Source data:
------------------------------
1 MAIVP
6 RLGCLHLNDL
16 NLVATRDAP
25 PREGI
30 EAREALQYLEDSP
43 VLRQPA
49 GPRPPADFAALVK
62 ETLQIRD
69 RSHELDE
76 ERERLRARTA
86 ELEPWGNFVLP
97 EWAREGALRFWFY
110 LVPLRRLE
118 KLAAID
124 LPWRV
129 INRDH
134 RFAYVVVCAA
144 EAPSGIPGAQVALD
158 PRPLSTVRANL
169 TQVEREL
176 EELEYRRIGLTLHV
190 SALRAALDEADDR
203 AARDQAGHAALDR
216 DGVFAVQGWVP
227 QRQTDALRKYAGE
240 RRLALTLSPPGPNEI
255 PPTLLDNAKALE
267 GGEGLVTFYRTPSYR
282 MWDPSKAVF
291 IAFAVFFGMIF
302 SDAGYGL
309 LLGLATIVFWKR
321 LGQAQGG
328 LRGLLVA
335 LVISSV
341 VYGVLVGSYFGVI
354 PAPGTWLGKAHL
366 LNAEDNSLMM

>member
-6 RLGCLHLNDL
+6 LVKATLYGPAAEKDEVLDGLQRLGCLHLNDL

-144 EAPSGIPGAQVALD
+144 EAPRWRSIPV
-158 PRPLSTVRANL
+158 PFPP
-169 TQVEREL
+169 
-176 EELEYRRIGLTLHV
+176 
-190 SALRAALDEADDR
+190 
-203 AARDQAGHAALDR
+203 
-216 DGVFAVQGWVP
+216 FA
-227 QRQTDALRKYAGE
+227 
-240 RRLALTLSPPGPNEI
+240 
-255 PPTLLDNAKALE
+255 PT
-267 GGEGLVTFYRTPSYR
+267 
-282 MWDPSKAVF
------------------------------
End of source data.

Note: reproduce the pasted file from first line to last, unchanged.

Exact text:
1 MAIVP
6 RLGCLHLNDL
16 NLVATRDAP
25 PREGI
30 EAREALQYLEDSP
43 VLRQPA
49 GPRPPADFAALVK
62 ETLQIRD
69 RSHELDE
76 ERERLRARTA
86 ELEPWGNFVLP
97 EWAREGALRFWFY
110 LVPLRRLE
118 KLAAID
124 LPWRV
129 INRDH
134 RFAYVVVCAA
144 EAPSGIPGAQVALD
158 PRPLSTVRANL
169 TQVEREL
176 EELEYRRIGLTLHV
190 SALRAALDEADDR
203 AARDQAGHAALDR
216 DGVFAVQGWVP
227 QRQTDALRKYAGE
240 RRLALTLSPPGPNEI
255 PPTLLDNAKALE
267 GGEGLVTFYRTPSYR
282 MWDPSKAVF
291 IAFAVFFGMIF
302 SDAGYGL
309 LLGLATIVFWKR
321 LGQAQGG
328 LRGLLVA
335 LVISSV
341 VYGVLVGSYFGVI
354 PAPGTWLGKAHL
366 LNAEDNSLMM

>member
-6 RLGCLHLNDL
+6 LVKATLYGPAAEKDEVLDGLQRLGCLHLNDL

-144 EAPSGIPGAQVALD
+144 EAPRWRSIPV
-158 PRPLSTVRANL
+158 PFPP
-169 TQVEREL
+169 
-176 EELEYRRIGLTLHV
+176 
-190 SALRAALDEADDR
+190 
-203 AARDQAGHAALDR
+203 
-216 DGVFAVQGWVP
+216 FA
-227 QRQTDALRKYAGE
+227 
-240 RRLALTLSPPGPNEI
+240 
-255 PPTLLDNAKALE
+255 PT
-267 GGEGLVTFYRTPSYR
+267 
-282 MWDPSKAVF